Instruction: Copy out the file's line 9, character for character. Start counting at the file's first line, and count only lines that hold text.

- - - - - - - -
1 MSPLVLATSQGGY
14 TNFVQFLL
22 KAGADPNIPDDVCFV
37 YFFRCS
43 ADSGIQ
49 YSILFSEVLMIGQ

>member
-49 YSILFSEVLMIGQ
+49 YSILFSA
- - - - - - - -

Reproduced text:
+49 YSILFSA